How has coronavirus changed the way we shop?

Can you believe it’s already been well over a month since the high street closed its doors? While many of us are were already shopping online more, it feels slightly bizarre to have the privilege of seeing the physical product before purchase taken away from us. 

Food shopping has of course dominated spending habits, and there have also been spikes in people buying literature in order to pass the time. But what about the retail industry? At the time the crisis began to take a head, many brands had already shot, and even launched their SS20 campaigns, featuring idyllic imagery of beaches and dreams of exotic summer holidays. In reality, the only exotic we are truly experiencing is Joe Exotic from Tiger King. To combat the issue with the imagery, many companies have had to add a note to their campaign releases, commenting that it was produced before the pandemic. 

Of course, with the cancellation of impending holidays, weddings and other occasions, this has had a knock-on effect on what people have been spending their money on. One hero of the now, however, is loungewear. With street style becoming more and more prominent in the style stakes, it was already on the rise – yet the current climate has now made it even more popular, as many fashion-conscious shoppers see both comfort and style as equally important. This is great for fashion ecommerce in Manchester, the home of many popular brands with a wide selection of casualwear. Although this may not come as a huge surprise, (I say this as I’m typing in my pyjamas…) what is more intriguing is that people are keen to spend more on quality product, in particular, sustainable pieces.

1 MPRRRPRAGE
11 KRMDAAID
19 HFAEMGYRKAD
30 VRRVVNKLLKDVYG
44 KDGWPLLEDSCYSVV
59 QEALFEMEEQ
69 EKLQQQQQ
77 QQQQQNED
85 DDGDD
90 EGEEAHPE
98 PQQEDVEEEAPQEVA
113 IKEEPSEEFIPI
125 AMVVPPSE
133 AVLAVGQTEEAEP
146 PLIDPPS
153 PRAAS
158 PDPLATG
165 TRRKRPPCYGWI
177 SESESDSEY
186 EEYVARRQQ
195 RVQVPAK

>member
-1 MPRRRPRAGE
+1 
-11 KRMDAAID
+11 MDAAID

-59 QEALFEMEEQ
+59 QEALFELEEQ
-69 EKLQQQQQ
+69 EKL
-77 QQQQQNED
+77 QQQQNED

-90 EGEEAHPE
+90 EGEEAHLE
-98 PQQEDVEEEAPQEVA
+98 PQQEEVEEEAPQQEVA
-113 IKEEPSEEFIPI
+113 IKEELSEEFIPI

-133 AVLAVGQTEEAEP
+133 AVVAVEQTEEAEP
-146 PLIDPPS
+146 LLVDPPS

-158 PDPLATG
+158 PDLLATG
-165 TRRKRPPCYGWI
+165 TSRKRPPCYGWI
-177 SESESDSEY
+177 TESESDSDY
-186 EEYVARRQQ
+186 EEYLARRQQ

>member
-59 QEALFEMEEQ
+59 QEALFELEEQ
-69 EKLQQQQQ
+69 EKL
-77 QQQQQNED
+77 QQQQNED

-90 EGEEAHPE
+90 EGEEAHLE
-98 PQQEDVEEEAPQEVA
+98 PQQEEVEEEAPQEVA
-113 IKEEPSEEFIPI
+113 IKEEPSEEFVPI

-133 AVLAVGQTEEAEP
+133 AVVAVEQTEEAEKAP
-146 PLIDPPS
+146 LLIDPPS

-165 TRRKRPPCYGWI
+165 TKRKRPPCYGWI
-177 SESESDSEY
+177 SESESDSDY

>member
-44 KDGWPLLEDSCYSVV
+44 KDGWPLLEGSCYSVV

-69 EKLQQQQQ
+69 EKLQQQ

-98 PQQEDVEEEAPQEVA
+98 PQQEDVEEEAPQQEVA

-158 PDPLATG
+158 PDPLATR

With Earth Day (April 22nd) creating more traction than ever, and many high street brands such as Zara, ASOS and H&M pledging to do more over the coming years, being ethical is definitely in style right now. As well as this, as shoppers have more time on their hands and the economy in the UK diminishes, they’re starting to consider exactly where their favourite products are coming from. If they’re coming from Asia – why is this, when there are more than enough resources to product the same product in the UK? In cities with fashion companies like Manchester or London, this may be easy to organise, but those with more limited resources will have to consider how to do this.

One positive of the current crisis is the increase of humanity. From clap for carers, to the amazing honorary Colonel Tom Moore, we are starting to think of other people in a way we haven’t for a long time. People are keen to support small companies, be it supermarkets, restaurants, or fashion brands, many of which pride themselves on following ethical practises. From this, it seems like we are going in the right direction to make our wardrobes better for the environment – but will this trend stay relevant? Only time will tell…